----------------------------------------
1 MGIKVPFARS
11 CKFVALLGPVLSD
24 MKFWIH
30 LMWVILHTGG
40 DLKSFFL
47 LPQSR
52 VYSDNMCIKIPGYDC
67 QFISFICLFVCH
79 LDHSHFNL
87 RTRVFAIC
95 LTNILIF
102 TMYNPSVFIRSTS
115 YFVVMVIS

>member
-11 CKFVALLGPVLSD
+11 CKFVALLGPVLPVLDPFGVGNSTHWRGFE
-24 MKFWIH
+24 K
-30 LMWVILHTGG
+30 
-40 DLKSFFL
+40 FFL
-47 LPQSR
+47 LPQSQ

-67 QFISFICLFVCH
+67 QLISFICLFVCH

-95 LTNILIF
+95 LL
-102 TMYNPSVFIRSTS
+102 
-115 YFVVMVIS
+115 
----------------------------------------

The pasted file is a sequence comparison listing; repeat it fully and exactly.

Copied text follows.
1 MGIKVPFARS
11 CKFVALLGPVLSD
24 MKFWIH
30 LMWVILHTGG
40 DLKSFFL
47 LPQSR
52 VYSDNMCIKIPGYDC
67 QFISFICLFVCH
79 LDHSHFNL
87 RTRVFAIC
95 LTNILIF
102 TMYNPSVFIRSTS
115 YFVVMVIS

>member
-11 CKFVALLGPVLSD
+11 CKFVALLGPVLPVLDPFGVGNSTHWRGFE
-24 MKFWIH
+24 K
-30 LMWVILHTGG
+30 
-40 DLKSFFL
+40 FFL
-47 LPQSR
+47 LPQSQ

-67 QFISFICLFVCH
+67 QLISFICLFVCH

-95 LTNILIF
+95 LL
-102 TMYNPSVFIRSTS
+102 
-115 YFVVMVIS
+115 